• Approved a letter of support from Williams County for efforts to seek a federal grant to help four-lane U.S. Highway 85
• Approved the repair of leaking coil in an HVAC unit at a cost of about $20,000
• Approved a joint powers agreement with the city of Epping to provide building inspections and permits
• Discussed development of an ordinance that would allow temporary occupation of RVs in certain circumstances. Meanwhile, a property owner in the Marmon subdivision has requested an appeal of an enforcement matter related to RV occupation.
• Discussed two legal cases in executive session. In open session, a motion was unanimously approved allowing the county’s attorney to sue out a mediation contract agreed to in the Sorenson case, if it is not paid in full. On a separate case involving Irish Oil, commissioners unanimously approved a motion for the county’s attorney to proceed “as instructed by the commission (during executive session).”
• Had the first reading of a resolution allowing the sale of a trailer by either a Real Estate agent or by private sale. That will further require public notification and a second reading to go into effect.
• Congratulated and thanked Roger Bearce for 35 years of service on the Williams County Board for Reorganization, School Dissolution, and Annexation. His replacement on that board will be Jennifer Sumners.
• Extended the term of Brenda DeAngelo on the Williams County Social Services Board, rather than seek an appointment for a position on a board that will soon cease to exist.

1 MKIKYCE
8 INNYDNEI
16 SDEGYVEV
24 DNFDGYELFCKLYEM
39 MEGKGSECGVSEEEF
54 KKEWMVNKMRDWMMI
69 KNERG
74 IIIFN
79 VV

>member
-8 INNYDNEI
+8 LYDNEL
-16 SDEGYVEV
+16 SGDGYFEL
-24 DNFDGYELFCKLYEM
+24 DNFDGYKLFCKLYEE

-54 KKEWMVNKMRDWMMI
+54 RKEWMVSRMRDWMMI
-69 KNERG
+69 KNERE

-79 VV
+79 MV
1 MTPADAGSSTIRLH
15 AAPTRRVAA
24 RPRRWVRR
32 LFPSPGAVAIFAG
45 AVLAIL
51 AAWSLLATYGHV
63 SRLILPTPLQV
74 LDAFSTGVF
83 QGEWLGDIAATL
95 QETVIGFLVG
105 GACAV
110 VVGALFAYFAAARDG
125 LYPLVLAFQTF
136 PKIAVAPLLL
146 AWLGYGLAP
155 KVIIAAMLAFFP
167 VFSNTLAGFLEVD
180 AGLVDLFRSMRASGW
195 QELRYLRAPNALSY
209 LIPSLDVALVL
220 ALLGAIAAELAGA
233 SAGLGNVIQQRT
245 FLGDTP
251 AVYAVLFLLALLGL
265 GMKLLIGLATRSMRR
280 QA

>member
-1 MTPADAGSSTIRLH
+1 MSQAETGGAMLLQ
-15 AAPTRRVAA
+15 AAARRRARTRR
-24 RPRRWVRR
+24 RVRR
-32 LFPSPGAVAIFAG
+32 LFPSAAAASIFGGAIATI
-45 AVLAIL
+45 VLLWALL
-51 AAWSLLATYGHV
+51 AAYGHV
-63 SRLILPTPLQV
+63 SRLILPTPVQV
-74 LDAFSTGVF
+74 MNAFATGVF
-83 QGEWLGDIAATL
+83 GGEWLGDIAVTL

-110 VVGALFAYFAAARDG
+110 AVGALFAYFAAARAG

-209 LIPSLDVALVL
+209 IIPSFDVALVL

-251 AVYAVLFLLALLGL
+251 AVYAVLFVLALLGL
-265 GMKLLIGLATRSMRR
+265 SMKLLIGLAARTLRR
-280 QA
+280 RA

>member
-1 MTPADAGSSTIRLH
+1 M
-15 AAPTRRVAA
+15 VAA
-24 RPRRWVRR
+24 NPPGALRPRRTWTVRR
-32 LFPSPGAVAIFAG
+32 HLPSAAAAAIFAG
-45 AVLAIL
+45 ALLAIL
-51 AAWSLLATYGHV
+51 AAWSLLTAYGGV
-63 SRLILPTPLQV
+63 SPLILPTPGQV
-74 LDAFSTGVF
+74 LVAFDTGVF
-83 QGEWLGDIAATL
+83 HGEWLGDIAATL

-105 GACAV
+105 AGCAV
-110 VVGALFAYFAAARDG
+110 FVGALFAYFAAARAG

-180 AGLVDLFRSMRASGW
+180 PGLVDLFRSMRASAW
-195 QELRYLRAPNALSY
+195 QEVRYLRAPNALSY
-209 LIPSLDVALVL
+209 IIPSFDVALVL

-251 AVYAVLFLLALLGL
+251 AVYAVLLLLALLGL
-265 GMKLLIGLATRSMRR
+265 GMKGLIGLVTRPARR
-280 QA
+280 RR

• Discussed an additional appointment on the Northwest Coordinators Regional Interoperability Board. No decision was made on the appointment, pending further information about the board and the appointment.
• Approved a resolution of support for hiring a new NDSU Extension agriculture agent in Williams County. Lucas Holmes was filling the position, but has since resigned.
The state pays half the expense for the position, and the county the other half.
What do 1 walk, 2 oceans, 4 time zones, 5 mountain ranges, 6 days a week, 7 hours a day, 8 months, 16 states, 4,400 miles and over 9 million steps add up to? One important message.
On Feb. 1, 2018, Glenn Koster began the long journey from Miami, Florida to Seattle, Washington. A trip that would typically take less than a day by plane was going to be a bit longer for Koster and his wife, Charlcie. You see, Koster isn’t making the trip with any conventional means of transportation. He’s doing the whole thing on foot, mile after mile, to bring his message to those he meets along the way.